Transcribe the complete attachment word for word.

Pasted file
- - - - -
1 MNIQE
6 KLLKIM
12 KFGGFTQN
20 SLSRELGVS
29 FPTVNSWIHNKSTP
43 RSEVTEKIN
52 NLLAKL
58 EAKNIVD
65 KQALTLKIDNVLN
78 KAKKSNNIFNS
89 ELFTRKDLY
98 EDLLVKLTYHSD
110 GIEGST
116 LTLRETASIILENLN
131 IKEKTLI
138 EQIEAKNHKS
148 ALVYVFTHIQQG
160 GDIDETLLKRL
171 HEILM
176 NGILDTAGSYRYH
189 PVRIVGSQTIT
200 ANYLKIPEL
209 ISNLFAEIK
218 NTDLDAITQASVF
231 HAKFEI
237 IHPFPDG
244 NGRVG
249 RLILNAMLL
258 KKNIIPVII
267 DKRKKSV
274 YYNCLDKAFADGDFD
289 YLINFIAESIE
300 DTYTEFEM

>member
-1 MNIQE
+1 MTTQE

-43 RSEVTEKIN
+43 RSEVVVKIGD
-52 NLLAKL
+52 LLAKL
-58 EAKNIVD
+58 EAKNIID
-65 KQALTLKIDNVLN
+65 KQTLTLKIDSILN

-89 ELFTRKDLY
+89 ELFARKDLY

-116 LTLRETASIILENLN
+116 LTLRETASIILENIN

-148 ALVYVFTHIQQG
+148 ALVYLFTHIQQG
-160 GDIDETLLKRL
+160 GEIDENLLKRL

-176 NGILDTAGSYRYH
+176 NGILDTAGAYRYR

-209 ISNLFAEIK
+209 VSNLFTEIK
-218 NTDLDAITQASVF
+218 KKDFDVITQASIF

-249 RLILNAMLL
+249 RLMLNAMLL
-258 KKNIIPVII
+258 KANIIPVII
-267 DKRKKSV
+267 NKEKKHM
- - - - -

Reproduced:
1 MNIQE
6 KLLKIM
12 KFGGFTQN
20 SLSRELGVS
29 FPTVNSWIHNKSTP
43 RSEVTEKIN
52 NLLAKL
58 EAKNIVD
65 KQALTLKIDNVLN
78 KAKKSNNIFNS
89 ELFTRKDLY
98 EDLLVKLTYHSD
110 GIEGST
116 LTLRETASIILENLN
131 IKEKTLI
138 EQIEAKNHKS
148 ALVYVFTHIQQG
160 GDIDETLLKRL
171 HEILM
176 NGILDTAGSYRYH
189 PVRIVGSQTIT
200 ANYLKIPEL
209 ISNLFAEIK
218 NTDLDAITQASVF
231 HAKFEI
237 IHPFPDG
244 NGRVG
249 RLILNAMLL
258 KKNIIPVII
267 DKRKKSV
274 YYNCLDKAFADGDFD
289 YLINFIAESIE
300 DTYTEFEM

>member
-1 MNIQE
+1 MTTQE

-43 RSEVTEKIN
+43 RSEVVVKIGD
-52 NLLAKL
+52 LLAKL
-58 EAKNIVD
+58 EAKNIID
-65 KQALTLKIDNVLN
+65 KQTLTLKIDSILN

-89 ELFTRKDLY
+89 ELFARKDLY

-116 LTLRETASIILENLN
+116 LTLRETASIILENIN

-148 ALVYVFTHIQQG
+148 ALVYLFTHIQQG
-160 GDIDETLLKRL
+160 GEIDENLLKRL

-176 NGILDTAGSYRYH
+176 NGILDTAGAYRYR

-209 ISNLFAEIK
+209 VSNLFTEIK
-218 NTDLDAITQASVF
+218 KKDFDVITQASIF

-249 RLILNAMLL
+249 RLMLNAMLL
-258 KKNIIPVII
+258 KANIIPVII
-267 DKRKKSV
+267 NKEKKHM